An elderly Oak Bluffs woman was the victim of an alleged scam after a man, claiming to be an investor, solicited $25,000 from her.
On Wednesday, Oak Bluffs police were dispatched to a woman’s apartment at Woodside Village, an elderly housing complex, for a report of possible elder abuse.
The woman told officers she had recently been a patient at McLean Hospital in Belmont, according to the report. While receiving treatment there, she met a man named Mason Buddy, 81, who said he had ties to the Island, but needed a place to stay. The two struck up a conversation about the Island, and the woman agreed to let Buddy stay at her apartment.
In the report, the woman claimed Buddy convinced her to write him several checks totaling $25,000, which he said he would invest in Tortola, British Virgin Islands, to avoid taxes, but after Buddy cashed two of the checks at a bank off-Island, she felt he had no intention of investing the money for her.
Buddy returned to the woman’s apartment Thursday after cashing the checks when a member of the cleaning staff notified police Buddy had returned.
After interviewing Buddy, police seized $9,000 in cash from a suitcase belonging to him before placing him under arrest, according to the report.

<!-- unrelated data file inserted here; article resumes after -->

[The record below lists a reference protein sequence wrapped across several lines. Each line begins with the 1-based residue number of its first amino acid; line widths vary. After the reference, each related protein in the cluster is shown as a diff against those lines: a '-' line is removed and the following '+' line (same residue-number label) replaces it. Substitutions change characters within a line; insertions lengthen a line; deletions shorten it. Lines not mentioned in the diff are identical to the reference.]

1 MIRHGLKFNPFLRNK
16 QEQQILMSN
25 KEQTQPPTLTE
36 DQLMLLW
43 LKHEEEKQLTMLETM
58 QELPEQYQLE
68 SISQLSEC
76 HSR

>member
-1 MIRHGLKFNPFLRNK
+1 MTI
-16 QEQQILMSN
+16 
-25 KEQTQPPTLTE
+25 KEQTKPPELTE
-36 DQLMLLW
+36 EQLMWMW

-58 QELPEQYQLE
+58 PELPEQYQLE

In addition to the money seized, police discovered Buddy deposited a check worth $7,000 into his account at Martha’s Vineyard Savings Bank and attempted to deposit another check worth $6,000 before being denied because of a freeze placed on the woman’s account.
In the report, Buddy claimed the money was a loan and that he had “borrowed $25,000 in credit” from the woman, and that he had been “using it.” Buddy then told police the money enabled him to continue trading on the S&P 500.
Buddy was arraigned on a charge of larceny by single scheme over $1,200 Friday in Edgartown District Court, and remains in police custody after failing to post bail. He will appear in district court on Jan. 24.
In the police report, Buddy’s prior record is redacted. But a search of public records found he served time in federal prison. He was released in 2002.
According to court records, during his sentencing in 1999, Buddy was ordered to make $334,000 in restitution to more than 11 people he had bilked out of money. He was also ordered not to incur any new charges.
“But the fact is I recognize, candidly, that imposing a sentence on you at your age and with this background has little likelihood or reforming or rehabilitating you,” Judge William Young wrote. “But we trust it may deter other people. And it is a just sentence … It is not this court’s view that in view of your age the sentence ought to be less. And I’m even willing to accept in some sort of deluded way you hoped that you might earn something with other people’s money.”